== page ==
In Sammy Keyes and the Psycho Kitty Queen for ages nine through fourteen, Sammy is set to celebrate her fourteenth birthday, but her mood quickly changes when her life begins to unravel. First, Sammy finds out that she and Heather Acosta, her archenemy, share the same birthday. And then Sammy discovers that her cat, Dorito, has gone missing. Miss Kitty, a psycho-cat lady believes that Sammy is to blame. Worst of all, Sammy’s mother informs her that she lied about Sammy’s age to put her in school early—so, in fact, she must turn thirteen all over again.

Through all this personal drama, Sammy and her best friend begin snooping around when they find out numerous cats in the neighborhood are missing. With these detectives hot on the trail the case is soon solved.

Nonfiction is as much a part of children’s books as fiction. Today, kids read nonfiction for fun as well as facts. Take for example the beautiful design and graphics of these books.

In paleontologist Don Lessem’s fabulous Scholastic Dinosaurs A to Z, readers ages seven through adult will find the most up-to-date, accurate encyclopedia about dinosaurs for young people.

Kids love dinosaurs because they are a combination of reality and fantasy. On the one hand, they have a mythological, dragon-like appeal, and at the same time they are genuine and scientific.

Studying dinosaurs also appeals to children because it’s not such a complicated science that they don’t understand how it’s done. “Basically, you dig a hole, take something out, and document it,” claims author Don Lessem.

Then there are snakes—also a favorite subject of most children—although, some prefer them from afar. The Snake Scientist, written by Sy Montgomery for ages seven through twelve, is a wonderful photo essay full of facts about how one man launched a campaign to protect the red garter snake. This book is part of Houghton Mifflin’s terrific series of books entitled Scientists in the Field.

Nature in the Neighborhood, written and illustrated by Gordon Morrison, is a treasure that can be referred to again and again by all members of the family. Here is a volume that is beautiful to look at and full of wonderful information about the flora and fauna in a local New England neighborhood. Morrison exquisitely reveals the diversity and abundance of wildlife that can be found as nearby as your child’s own backyard.

All books suggested are currently in print and available in book stores or libraries. When you are looking for good children’s books, one of the most valuable guides you have is a good children’s librarian. Don’t be afraid to ask what books are appropriate for your child.


Titles Mentioned in this Article

The following lists the titles recommended by Stephanie Loer. Please share these books with the young people in your lives and help them discover the “wonderful world of the written word.”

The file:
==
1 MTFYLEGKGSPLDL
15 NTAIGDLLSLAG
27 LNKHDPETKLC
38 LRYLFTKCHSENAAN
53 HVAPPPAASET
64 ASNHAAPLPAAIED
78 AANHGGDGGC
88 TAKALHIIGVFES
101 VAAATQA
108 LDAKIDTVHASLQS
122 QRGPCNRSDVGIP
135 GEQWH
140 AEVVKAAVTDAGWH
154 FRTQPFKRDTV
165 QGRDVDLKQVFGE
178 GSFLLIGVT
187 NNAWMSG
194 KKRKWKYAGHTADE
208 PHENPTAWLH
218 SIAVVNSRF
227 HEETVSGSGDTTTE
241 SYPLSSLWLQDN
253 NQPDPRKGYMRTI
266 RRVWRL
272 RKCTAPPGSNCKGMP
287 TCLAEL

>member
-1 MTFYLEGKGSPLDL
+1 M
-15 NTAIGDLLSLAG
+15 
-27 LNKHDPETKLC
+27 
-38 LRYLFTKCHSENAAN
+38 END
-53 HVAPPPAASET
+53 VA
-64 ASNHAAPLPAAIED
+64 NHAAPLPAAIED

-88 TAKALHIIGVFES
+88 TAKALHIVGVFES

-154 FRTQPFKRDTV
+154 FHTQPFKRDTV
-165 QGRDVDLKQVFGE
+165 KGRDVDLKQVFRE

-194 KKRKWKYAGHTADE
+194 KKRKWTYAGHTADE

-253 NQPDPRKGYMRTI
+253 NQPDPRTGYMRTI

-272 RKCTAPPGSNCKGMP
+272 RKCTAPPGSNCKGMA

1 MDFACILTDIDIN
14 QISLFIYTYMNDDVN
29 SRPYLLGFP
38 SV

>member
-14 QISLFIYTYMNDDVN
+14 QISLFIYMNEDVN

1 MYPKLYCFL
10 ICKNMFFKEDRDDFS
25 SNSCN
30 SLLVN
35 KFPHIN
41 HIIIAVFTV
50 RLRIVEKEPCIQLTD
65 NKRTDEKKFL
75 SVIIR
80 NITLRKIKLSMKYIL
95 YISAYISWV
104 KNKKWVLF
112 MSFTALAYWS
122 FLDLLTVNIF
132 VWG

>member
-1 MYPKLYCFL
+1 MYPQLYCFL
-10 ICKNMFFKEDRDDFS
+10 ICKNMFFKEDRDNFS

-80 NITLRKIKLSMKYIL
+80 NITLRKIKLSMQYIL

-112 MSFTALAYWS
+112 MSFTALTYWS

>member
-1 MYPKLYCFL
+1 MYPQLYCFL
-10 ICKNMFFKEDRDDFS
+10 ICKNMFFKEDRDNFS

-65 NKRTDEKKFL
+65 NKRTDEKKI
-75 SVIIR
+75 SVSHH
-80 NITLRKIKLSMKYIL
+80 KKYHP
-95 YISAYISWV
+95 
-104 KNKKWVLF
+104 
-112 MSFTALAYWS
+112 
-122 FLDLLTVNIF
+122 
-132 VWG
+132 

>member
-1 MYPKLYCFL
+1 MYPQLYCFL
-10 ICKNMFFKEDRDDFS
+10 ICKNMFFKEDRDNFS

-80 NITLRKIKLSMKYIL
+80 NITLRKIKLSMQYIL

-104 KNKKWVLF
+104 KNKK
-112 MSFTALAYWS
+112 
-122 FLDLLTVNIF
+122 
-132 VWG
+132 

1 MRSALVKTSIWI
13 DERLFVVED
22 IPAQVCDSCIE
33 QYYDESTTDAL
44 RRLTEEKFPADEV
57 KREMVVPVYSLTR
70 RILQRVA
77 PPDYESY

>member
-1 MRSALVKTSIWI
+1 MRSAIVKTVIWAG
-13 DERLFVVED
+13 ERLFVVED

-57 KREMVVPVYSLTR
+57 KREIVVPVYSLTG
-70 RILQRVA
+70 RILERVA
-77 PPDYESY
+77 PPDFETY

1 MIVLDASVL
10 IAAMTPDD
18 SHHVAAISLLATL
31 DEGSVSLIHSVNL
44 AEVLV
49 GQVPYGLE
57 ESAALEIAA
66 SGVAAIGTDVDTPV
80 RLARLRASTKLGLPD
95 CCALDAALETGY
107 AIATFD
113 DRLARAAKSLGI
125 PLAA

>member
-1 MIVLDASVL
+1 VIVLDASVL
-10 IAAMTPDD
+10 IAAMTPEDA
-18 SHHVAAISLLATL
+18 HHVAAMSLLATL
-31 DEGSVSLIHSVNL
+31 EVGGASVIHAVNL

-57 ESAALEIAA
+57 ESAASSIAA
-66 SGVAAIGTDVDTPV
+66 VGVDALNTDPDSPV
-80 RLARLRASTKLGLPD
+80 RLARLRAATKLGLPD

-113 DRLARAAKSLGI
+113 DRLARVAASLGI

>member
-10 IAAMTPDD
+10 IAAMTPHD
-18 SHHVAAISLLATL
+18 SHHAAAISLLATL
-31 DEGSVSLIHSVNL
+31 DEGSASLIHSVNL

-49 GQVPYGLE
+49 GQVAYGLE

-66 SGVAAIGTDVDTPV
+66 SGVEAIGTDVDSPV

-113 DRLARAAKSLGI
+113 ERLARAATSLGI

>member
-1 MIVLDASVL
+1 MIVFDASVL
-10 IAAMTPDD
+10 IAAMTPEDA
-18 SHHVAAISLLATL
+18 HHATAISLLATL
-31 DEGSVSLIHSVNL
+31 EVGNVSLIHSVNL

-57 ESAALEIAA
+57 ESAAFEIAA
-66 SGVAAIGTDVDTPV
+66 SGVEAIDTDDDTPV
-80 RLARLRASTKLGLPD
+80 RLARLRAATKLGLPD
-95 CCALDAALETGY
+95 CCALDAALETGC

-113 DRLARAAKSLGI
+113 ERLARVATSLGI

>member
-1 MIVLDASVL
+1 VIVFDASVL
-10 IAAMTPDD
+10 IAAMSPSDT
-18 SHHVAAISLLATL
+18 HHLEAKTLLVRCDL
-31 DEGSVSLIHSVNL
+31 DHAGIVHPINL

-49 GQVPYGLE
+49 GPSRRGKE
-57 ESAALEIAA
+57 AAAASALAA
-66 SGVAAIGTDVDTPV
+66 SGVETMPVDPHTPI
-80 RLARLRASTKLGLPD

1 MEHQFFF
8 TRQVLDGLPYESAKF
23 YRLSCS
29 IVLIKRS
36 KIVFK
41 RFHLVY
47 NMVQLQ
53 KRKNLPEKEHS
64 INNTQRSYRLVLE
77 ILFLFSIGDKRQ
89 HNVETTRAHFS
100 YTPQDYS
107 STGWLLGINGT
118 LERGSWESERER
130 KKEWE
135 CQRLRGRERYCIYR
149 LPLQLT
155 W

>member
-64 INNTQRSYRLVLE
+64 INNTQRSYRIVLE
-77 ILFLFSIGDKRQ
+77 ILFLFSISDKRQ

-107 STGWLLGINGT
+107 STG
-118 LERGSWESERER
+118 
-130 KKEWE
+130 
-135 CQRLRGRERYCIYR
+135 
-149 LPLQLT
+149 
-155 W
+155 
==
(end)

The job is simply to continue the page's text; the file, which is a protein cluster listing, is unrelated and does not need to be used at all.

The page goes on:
PICTURE BOOKS

Good Night, Gorilla (Putnam)
written and illustrated by Peggy Rathmann

My Very First Mother Goose and Here Comes Mother Goose (Candlewick Press)
edited by Iona Opie and illustrated by Rosemary Wells

Chicka Chicka 1, 2, 3 (Simon & Schuster)
written by Bill Martin Jr./Michael Sampson and illustrated by Lois Ehlert

You Can Do It, Sam (Candlewick)
written by Amy Hest and illustrated by Anita Jeram

Click, Clack, Moo: Cows That Type (Simon & Schuster)
written by Doreen Cronin and illustrated by Betsy Lewin

Superdog: The Heart of a Hero (HarperCollins)
written by Caralyn Buehner and illustrated by Mark Buehner

FICTION

The Spiderwick Chronicles (Simon & Schuster)
written by Tony DiTerlizzi and Holly Black

Dragon Rider (Scholastic)
written by Cornelia Funke

Each Little Bird That Sings (Harcourt)
written by Deborah Wiles

Young Man and the Sea (Scholastic)
written by Rodman Philbrick

The Wreckers (Random)
by Iain Lawrence

Sammy Keyes and the Psycho Kitty Queen (Knopf/Random)
written by Wendelin Van Draanen

NONFICTION

Scholastic Dinosaurs A to Z (Scholastic)
written by Don Lessem and illustrated by Jan Sovak

The Snake Scientist (Houghton Mifflin)
written by Sy Montgomery with photographs by Nic Bishop

Nature in the Neighborhood (Houghton Mifflin)
written and illustrated by Gordon Morrison


Stephanie Loer has written about children’s books, their creators, and reading for the Boston Globe and other periodicals for over twenty years. A member of the NCBLA’s Honorary Board, Loer also works as a consultant for children’s literature to many educational establishments and frequently lectures on children’s books.

© 2015 The National Children’s Book and Literacy Alliance